Following the royal commission’s inquiry into the aged care response to COVID-19, it identified four areas where immediate action should be taken.
First was ensuring enough staff are available to deal with external visitors. Second was an increased provision of allied health and mental health services to people living in aged care. Third was a national aged care plan for COVID-19 from the federal government as well as the establishment of a national aged care advisory body.
The last area of improvement was in the deployment of accredited infection prevention and control experts into residential aged care homes.
Aged care also became a major focal point in the 2020-21 federal budget. It allocated $408.5 million towards improving the aged care system. The major element of that allocation was the delivery of 23,000 home care packages with an estimated cost of $1.6 billion.
In response to the royal commission’s COVID-19 report, the federal government added another $1.6 billion towards the sector’s pandemic response. Other aged care initiatives include $29.8 million to implement the Serious Incident Response Scheme, $91.6 million over four years to create an independent assessment service for the new residential care assessment and funding tool, and $35.6 million over two years extending the Business Improvement Fund to help restructure residential aged care.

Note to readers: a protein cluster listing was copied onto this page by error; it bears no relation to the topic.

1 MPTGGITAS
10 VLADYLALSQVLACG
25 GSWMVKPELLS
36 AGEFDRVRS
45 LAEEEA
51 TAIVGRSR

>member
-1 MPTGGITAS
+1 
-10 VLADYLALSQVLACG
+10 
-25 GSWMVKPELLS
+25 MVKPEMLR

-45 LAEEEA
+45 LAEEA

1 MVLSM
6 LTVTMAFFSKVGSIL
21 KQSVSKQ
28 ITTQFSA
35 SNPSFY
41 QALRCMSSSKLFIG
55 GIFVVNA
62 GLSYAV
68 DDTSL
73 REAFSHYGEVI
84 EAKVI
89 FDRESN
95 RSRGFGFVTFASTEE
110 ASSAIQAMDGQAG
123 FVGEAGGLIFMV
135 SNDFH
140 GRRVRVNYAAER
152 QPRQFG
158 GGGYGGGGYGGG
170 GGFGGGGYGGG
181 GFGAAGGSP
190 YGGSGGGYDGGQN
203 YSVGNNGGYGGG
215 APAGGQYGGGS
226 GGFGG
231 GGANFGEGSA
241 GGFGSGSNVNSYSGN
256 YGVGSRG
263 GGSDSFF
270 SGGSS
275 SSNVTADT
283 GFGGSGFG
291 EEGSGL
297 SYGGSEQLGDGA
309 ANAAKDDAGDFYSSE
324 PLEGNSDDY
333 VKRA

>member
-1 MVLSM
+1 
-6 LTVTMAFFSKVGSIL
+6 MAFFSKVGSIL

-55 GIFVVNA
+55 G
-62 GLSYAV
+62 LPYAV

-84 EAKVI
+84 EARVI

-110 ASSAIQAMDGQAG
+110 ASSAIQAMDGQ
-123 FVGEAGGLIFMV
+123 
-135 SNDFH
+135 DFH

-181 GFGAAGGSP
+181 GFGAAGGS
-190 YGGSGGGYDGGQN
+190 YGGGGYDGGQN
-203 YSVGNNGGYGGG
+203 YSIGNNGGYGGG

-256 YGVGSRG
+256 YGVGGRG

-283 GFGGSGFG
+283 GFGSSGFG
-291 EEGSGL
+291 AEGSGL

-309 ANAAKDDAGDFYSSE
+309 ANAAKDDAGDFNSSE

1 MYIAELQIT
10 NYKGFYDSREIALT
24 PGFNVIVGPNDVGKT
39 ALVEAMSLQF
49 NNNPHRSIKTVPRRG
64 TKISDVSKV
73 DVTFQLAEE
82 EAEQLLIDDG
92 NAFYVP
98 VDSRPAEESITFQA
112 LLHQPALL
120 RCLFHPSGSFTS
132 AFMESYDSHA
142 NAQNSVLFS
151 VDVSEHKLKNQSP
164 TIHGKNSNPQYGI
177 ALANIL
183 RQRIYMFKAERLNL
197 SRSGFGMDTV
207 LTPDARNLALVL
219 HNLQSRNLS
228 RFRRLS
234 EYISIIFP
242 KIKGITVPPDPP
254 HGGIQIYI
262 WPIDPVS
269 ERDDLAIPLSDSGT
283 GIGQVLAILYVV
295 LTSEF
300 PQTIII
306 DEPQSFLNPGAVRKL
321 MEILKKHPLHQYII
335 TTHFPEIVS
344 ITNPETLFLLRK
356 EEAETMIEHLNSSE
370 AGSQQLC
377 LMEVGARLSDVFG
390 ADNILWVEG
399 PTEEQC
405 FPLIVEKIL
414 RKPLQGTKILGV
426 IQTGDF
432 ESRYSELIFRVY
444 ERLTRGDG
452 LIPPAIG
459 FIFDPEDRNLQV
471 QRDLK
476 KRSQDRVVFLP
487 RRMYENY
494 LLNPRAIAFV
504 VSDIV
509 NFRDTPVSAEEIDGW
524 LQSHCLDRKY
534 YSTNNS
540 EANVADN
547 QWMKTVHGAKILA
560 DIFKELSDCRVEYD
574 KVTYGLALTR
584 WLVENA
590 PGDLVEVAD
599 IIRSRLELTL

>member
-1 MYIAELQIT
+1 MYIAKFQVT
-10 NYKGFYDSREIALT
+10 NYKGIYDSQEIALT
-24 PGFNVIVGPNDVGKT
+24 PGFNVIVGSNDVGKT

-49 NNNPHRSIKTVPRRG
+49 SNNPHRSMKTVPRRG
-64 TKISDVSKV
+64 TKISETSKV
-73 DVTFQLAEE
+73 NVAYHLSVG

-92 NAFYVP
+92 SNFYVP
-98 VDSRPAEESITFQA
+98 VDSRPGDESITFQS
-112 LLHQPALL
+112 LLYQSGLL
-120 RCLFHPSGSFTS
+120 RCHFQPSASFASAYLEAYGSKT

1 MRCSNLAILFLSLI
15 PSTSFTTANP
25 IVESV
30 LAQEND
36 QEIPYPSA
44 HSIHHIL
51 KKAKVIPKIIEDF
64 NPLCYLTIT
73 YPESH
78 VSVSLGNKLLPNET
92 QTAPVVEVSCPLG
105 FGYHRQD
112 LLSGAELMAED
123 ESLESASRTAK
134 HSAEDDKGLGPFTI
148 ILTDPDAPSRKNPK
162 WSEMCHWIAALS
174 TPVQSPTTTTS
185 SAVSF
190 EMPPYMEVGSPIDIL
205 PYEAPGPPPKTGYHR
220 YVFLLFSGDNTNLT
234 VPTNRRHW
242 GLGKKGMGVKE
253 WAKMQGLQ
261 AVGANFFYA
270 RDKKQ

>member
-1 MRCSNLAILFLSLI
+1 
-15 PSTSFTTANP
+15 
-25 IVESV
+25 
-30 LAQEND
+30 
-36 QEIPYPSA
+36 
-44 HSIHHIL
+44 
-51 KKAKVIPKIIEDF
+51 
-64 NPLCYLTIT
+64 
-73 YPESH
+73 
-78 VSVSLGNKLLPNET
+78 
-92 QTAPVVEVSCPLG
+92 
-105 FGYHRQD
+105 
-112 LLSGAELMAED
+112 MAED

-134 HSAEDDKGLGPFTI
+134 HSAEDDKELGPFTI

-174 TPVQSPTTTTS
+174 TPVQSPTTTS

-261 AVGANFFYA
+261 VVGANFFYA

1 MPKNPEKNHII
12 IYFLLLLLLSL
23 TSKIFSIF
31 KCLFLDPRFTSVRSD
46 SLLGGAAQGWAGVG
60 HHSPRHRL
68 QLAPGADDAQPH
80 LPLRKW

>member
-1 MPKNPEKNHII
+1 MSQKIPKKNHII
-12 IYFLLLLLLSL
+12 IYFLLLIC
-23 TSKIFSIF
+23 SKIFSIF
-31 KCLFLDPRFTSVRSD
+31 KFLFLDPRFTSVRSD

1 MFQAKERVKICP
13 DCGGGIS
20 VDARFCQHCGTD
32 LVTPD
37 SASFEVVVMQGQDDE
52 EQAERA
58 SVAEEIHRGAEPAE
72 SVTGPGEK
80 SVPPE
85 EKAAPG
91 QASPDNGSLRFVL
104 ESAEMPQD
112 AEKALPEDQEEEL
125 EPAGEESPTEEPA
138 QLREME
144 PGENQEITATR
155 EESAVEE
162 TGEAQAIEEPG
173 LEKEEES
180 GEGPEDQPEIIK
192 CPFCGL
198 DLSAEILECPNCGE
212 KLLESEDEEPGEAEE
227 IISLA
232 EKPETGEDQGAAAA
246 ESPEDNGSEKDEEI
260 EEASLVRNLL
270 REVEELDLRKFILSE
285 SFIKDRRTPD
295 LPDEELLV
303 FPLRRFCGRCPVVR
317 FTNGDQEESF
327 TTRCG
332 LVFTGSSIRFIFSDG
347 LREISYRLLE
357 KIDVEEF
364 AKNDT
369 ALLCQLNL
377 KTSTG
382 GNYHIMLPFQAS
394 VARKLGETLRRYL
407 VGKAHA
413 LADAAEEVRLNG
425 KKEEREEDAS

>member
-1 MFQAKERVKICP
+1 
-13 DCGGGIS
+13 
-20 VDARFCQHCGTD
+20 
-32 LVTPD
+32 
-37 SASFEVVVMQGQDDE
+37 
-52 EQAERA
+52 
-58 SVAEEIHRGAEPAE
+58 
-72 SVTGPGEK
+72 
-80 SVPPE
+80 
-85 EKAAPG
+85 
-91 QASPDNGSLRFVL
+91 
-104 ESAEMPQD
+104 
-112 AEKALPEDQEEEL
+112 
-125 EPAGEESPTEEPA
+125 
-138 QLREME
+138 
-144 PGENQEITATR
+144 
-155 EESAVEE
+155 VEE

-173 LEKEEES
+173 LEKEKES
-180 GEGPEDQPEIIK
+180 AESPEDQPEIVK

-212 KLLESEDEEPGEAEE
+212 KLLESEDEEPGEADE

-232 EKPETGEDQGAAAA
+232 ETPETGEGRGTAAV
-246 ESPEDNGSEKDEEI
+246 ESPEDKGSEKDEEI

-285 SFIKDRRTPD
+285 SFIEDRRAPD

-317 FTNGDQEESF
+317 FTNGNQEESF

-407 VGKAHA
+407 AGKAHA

The chief executive of the Council on the Ageing, Ian Yates, broadly welcomed the federal budget, especially the additional home care packages, but also expressed disappointment there was no commitment or plan to get waiting times down to 30 days and ensure no one is prematurely forced into residential care.
“The new home care packages are a substantial step forward and to be applauded, as are the supporters of our ‘Safer at Home’ campaign who lobbied for this, but we still have a way to go and more will need to be done in the May 2021 budget,” Mr Yates says.
Long-term systemic issues
Coronavirus aside, the problems in aged care have been well-documented over a long period of time with successive governments of both persuasions unable to make any significant leeway in repairing the damaged system. The commission highlighted that the system has been the subject of more than 35 major public reviews over the past 40 years.
That doesn’t include the numerous internal reviews, studies and consultations commissioned by the Australian Department of Health.